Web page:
"Uncle" Joe Cannon of Illinois, the longest-serving GOP House speaker in history, until Wednesday, was also the most powerful speaker ever. He relished bashing presidents of his own party with the club of congressional power. Colleagues dubbed him "the czar."
Another Illinoisan, Dennis Hastert, who surpasses Cannon's record in office on June 1, is the un-Cannon. For more than five years, Mr. Hastert has backed President Bush's assertion of presidential authority on issues ranging from war powers to domestic surveillance. Colleagues dub him "the coach."
But last week, the coach turned tough. Angered by the FBI's unannounced raid of the Capitol Hill office of a Democratic colleague, Hastert forced a showdown with the Justice Department over the seized documents, and accused the FBI of trying to "intimidate" him by spreading rumors that he was part of a corruption probe.
It was a rare moment of public assertiveness for a speaker who has preferred to operate behind the scenes. And for the moment, it worked.
The Justice Department, in a rare denial, said that the speaker was not under investigation. And the president, in sealing the documents taken from the Capitol Hill office of Rep. William Jefferson (D) of Louisiana , bought 45 days to try to work out how the documents can be used.
The controversy may be just the beginning of Hastert's assertiveness as key House players depart the scene. For most of his 10 terms in the House, Hastert has worked in the shadow of outsized personalities, such as former majority leader Tom DeLay (R) of Texas, who will step down from the House to cope with legal battles on June 9.
"It's remarkable that this 'accidental speaker' is about to become the longest-serving [Republican] speaker of the House, especially when you think of all the forceful, powerful speakers we have had in American history," says Stephen Hess, a senior fellow emeritus at the Brookings Institution. "His role may be changing with the demise of DeLay," he adds, commenting on last week's events.
It was Mr. DeLay who proposed Hastert as speaker, when Newt Gingrich stepped down after GOP losses in 1998. Hastert's bolder tone has been building for some time. Long viewed as President Bush's strongest supporter in Congress, Hastert threw his weight behind the Bush tax cuts, the war in Iraq, and a controversial expansion of the Medicare entitlement to include prescription drugs. With Bush's encouragement, he postponed retirement.
But more recently, he has publicly taken issue with the White House over the ouster of CIA director Porter Goss, a former House colleague, as well as the Dubai ports deal, which damaged Republicans with the public on what had been a GOP campaign talking point: national security.
"But these are small issues," explains Hastert spokesman Ron Bonjean. "The speaker has carried the president's water time and time again, because it reflects what House Republicans want to see as policy."
In what may become his signature interpretation of the role of speaker, Hastert makes the case that no issue should come to the floor without a "majority of the majority." It's a hurdle that could scuttle prospects for any bipartisan compromise on immigration reform that emerges in this session of Congress. A difficult negotiation between House and Senate conferees over this bill is expected to begin next week.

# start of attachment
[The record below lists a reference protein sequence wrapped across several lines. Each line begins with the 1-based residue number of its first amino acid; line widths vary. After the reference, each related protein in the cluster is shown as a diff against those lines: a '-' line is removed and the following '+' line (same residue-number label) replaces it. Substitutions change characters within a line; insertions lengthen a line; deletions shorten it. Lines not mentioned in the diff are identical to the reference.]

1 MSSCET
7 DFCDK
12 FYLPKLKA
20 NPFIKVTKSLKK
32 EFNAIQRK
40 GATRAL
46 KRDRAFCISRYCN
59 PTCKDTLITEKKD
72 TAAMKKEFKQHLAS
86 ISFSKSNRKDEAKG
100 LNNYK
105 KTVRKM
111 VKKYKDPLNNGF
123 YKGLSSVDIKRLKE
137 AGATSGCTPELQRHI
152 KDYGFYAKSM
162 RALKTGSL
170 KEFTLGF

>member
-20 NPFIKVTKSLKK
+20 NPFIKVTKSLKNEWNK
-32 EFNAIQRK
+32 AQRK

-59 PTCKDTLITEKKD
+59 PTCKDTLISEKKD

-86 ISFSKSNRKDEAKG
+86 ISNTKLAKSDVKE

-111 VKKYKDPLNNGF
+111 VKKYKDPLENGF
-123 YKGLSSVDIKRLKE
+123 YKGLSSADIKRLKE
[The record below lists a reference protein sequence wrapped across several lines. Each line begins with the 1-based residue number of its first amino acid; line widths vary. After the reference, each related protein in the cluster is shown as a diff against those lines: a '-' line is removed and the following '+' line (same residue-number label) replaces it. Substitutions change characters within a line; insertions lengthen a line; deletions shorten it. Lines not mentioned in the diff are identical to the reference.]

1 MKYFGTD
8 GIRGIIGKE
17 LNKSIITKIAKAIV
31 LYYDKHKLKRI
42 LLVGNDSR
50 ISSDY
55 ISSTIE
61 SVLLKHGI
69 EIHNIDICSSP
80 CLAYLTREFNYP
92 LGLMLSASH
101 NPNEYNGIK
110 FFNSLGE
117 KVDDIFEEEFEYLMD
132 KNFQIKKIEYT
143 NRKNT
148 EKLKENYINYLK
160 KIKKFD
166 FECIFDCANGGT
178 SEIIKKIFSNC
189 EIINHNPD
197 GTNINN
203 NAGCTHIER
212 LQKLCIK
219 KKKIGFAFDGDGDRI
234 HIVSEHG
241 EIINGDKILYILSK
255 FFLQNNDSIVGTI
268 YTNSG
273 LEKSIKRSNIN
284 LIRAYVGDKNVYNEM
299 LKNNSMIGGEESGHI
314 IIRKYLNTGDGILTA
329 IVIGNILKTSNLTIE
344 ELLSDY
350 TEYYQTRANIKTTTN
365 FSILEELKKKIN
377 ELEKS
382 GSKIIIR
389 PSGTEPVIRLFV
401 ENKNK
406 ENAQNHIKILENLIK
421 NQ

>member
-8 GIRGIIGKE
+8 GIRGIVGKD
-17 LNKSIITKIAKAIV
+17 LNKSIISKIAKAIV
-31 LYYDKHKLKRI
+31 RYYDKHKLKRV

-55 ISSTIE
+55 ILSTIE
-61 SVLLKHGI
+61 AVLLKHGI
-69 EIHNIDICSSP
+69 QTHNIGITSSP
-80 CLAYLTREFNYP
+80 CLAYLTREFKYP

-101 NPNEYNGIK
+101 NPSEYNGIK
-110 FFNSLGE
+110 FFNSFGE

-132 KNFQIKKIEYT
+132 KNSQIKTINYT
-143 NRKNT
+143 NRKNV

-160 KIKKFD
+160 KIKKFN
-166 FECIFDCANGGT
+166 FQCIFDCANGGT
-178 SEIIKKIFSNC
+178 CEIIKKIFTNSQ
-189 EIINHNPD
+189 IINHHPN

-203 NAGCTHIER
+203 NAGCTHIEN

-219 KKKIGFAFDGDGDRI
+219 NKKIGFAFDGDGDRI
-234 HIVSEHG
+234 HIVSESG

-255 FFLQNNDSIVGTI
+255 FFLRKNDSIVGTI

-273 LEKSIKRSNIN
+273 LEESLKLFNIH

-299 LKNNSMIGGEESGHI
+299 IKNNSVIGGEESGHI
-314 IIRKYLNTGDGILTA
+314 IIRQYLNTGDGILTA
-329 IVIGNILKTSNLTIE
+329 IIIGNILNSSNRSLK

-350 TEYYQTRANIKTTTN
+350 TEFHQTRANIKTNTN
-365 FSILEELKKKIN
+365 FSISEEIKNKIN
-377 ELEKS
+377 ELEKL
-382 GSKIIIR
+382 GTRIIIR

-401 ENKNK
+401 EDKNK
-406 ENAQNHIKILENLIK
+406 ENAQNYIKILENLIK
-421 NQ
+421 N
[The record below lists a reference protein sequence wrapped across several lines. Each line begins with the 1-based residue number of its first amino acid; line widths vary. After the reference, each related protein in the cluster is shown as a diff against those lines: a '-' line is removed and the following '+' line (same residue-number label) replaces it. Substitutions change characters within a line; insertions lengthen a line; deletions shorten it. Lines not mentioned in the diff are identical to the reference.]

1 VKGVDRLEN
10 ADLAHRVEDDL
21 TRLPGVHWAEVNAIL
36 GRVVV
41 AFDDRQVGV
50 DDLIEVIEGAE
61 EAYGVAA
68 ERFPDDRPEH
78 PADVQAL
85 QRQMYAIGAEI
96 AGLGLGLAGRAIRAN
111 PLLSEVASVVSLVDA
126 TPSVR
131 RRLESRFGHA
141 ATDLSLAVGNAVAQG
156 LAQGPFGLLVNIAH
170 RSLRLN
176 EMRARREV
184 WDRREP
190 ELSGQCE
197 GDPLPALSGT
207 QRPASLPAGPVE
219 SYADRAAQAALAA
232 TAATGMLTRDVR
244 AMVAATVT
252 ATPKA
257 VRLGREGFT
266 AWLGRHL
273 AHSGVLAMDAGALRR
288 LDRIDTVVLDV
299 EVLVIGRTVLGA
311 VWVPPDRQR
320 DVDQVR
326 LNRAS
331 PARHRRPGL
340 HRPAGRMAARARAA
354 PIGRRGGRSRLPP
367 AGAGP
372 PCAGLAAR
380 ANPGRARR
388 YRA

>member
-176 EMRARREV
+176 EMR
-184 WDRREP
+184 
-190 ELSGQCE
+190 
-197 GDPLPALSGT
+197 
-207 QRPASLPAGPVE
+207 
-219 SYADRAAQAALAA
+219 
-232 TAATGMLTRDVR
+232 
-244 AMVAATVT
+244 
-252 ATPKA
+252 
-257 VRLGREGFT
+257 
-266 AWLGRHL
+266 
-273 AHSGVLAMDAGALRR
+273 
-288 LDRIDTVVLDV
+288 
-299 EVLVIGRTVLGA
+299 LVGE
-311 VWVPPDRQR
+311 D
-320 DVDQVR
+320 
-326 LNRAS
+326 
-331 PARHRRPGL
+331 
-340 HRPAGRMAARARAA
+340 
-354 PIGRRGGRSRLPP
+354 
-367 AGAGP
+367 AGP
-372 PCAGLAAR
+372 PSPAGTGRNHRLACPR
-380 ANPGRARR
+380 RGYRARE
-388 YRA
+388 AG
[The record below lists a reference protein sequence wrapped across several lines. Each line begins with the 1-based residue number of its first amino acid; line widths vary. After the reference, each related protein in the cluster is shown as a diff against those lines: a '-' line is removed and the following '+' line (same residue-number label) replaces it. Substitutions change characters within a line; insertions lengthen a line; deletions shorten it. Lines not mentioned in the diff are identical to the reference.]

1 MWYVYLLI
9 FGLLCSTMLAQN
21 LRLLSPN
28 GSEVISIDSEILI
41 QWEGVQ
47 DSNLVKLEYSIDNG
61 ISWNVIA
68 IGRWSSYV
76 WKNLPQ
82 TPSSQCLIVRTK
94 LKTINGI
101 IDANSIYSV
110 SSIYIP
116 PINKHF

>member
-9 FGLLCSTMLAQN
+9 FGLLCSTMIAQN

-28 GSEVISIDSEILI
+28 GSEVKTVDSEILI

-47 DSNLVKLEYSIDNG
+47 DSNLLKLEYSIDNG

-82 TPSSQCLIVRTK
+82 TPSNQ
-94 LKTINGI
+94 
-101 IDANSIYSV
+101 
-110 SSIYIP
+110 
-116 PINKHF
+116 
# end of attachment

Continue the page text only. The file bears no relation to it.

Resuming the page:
The speaker feels that the immigration bill "should reflect the views of the majority who brought him to power," says Mr. Bonjean.
Democrats say it's a distortion of democratic principles to not allow a bipartisan compromise to come to a floor vote, simply because enough Republicans did not support it. The immigration bill that passed the Senate last week had the support of a minority of Senate Republicans.
"Suppose a fairly strong majority of Republicans and Democrats come together on immigration. The House ought to be able to vote on a compromise. Otherwise, it's acting like a czar ... just like Joe Cannon," says former House historian Raymond Smock, now of the Robert C. Byrd Legislative Research Center at Shepherd University in West Virginia. [Editor's note: The original version gave an incomplete attribution for Raymond Smock.]
But it's Hastert's stance on the FBI search that has many of his GOP colleagues on edge back in their districts this week. They worry that Hastert's opposition to the search of Representative Jefferson's office will be misunderstood as a move to shield members from corruption investigations.
"Constitutionally, he's probably right, but perception is everything, and I worry that it gives the appearance that we think we're above the law," says Rep. Jo Ann Davis (R) of Virginia. Some of Hastert's former colleagues, now in the US Senate, say the speaker's position is indefensible.
"The speaker appears to be saying that a congressional office is a safe haven, and that you can't go in there under any circumstances to conduct a lawful search," says Sen. David Vitter (R) of Louisiana. "That view would increase dramatically the public's loss of confidence, already at a low, with the Congress. It's not in the Constitution, and it's nowhere else," he adds.
But Rep. Peter Hoekstra (R) of Michigan says the speaker's reaction was predictable, especially after the search proceeded without consulting him in advance. "Denny very much works toward consensus. As a deputy whip for Tom DeLay, Denny was the one who brought people to agreement," he says.
"But you don't deal with Denny behind his back. He has no patience when he has been treated unfairly. It's just common Midwestern values," he adds.
In a typical election cycle, Hastert travels to more than 200 House districts to help maintain a GOP majority. Yet, he retains the respect of many Democrats.
"He has had a very difficult path to navigate. He is surviving with his decency intact, which is a big compliment in this toxic place," says Rep. Jane Harman (D) of California.